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Rediff.com  » Business » How India Posts trained its postmen into bank officials

How India Posts trained its postmen into bank officials

September 01, 2018 20:18 IST

Each postman has undergone a three-tier training process, after which they were evaluated by the National Institute of Banking and Finance and given certificates.

IMAGE: Postal staff look on at the launch of India Post Payments Bank in New Delhi on September 1, 2018. Photograph: Subhav Shukla/PTI Photo

Rajesh Singh, a 30-something who has been a postman for five years, is proud of getting 150 people to open bank accounts in his area.

He is one of the many khaki-clad postmen in the General Post Office of the national capital who have recently turned banking official for India Post Payments Bank (IPPB).

A postman like him will help Prime Minister Narendra Modi open an account with IPPB, with Saturday’s launch of the most ambitious banking operation in the country in recent times. 

The bank, in which the Union government owns 100 per cent equity, got its licence in 2016, when the Reserve Bank of India issued 11 licences for payments banks. Three out of the 11 have returned their licences because of viability concerns.

 

IPPB has a network of 155,000 post offices and 30,000 postmen, who have undergone training to perform banking services.

Singh claims he was among the first postmen who signed up for the 30-hour training provided by the National Institute of Banking and Finance. 

He carries a mid-range Android phone with a separate biometric reader to capture fingerprints. He is quick to fire up the micro-ATM app on his phone. 

“A new version of the app was released this morning. So, I am getting used to it. There’s some issue with the on-boarding process, but most people get their accounts in less than 5 minutes,” he said. 

One can open IPPB accounts only through the Aadhaar e-Know Your Customer process.

A client is required to provide their thumbprints and some information. The account is ready almost instantly. The accountholder is given a plastic card with a QR code with account details. They do not need to remember their account numbers.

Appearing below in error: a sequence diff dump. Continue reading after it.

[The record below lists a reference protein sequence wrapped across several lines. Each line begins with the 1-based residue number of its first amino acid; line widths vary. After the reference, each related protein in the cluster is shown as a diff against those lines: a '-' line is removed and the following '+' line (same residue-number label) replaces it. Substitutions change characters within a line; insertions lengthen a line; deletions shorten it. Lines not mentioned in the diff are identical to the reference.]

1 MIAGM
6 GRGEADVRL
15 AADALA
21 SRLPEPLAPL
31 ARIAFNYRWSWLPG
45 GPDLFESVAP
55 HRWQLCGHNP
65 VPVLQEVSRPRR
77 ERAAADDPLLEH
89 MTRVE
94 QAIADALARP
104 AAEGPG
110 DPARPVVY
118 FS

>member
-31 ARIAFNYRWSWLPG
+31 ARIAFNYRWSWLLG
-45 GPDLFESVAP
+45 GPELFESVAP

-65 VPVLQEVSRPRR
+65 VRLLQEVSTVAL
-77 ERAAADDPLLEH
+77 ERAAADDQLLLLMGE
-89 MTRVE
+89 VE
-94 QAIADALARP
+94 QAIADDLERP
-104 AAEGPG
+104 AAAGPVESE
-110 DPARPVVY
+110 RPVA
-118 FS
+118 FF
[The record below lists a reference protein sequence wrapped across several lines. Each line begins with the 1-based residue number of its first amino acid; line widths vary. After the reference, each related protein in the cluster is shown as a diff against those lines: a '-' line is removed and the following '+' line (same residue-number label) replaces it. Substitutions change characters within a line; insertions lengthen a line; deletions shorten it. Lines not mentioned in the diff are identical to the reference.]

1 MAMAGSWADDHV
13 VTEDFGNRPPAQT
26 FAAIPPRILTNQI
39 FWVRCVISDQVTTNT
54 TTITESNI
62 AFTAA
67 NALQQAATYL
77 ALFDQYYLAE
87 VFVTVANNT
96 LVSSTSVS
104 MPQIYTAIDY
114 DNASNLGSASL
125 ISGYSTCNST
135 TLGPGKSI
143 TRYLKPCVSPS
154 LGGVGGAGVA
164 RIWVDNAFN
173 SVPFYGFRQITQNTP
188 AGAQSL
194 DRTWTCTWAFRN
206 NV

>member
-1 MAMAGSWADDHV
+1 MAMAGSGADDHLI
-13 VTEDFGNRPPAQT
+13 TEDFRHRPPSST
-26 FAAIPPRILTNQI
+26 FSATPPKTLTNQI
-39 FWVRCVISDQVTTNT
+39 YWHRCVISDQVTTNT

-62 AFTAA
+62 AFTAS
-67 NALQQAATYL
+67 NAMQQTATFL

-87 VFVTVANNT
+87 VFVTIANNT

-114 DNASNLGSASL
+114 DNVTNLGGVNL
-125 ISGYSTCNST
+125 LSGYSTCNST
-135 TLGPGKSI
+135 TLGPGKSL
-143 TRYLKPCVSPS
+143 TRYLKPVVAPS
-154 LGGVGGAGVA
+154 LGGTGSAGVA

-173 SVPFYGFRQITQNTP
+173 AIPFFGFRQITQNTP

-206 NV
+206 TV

A senior IPPB official said earlier money order was the only link postmen had to the financial system. The launch of IPPB will change that. 

“Now they (postmen) are well-trained and certified in for cash, micro-ATMs, and even for offering assistance in digital transactions,” he said. 

The official said there was a three-tier process of training. The NIBF trained the first level of officers. They in turn trained the trainer, who, finally, instructed the postmen. A usual group of trainees at a post office comprised 20-30 postmen. The NIBF evaluated the postmen and gave them certificates.

IPPB has a head start over other banks in getting customers as they have a strong base of 170 million post office savings bank accounts. The department is trying to convert these into payments bank accounts.

The number of postal access centres across rural areas is 2.5 times of all rural bank branches.

The system will face a few challenges as well, such as getting customers into the formal banking system, which is completely technology-dependent and paperless.

Postmen-turned-banking officials are excited about this challenge.

“The excitement of biometric authentication and an account number coming on SMS in five minutes is a great attraction among senior customers, too. Some of them know us for years. For them, it’s a matter of faith, not the rate of interest,” a postman said as he showed off his progress on the mobile app.  

Some postal employees, however, are grumbling about the excess burden of work.

“They have promised us that they will hire more people very soon. Till then, we will see how much we can do,” the postman said, with a smile.

Mayank Jain in New Delhi
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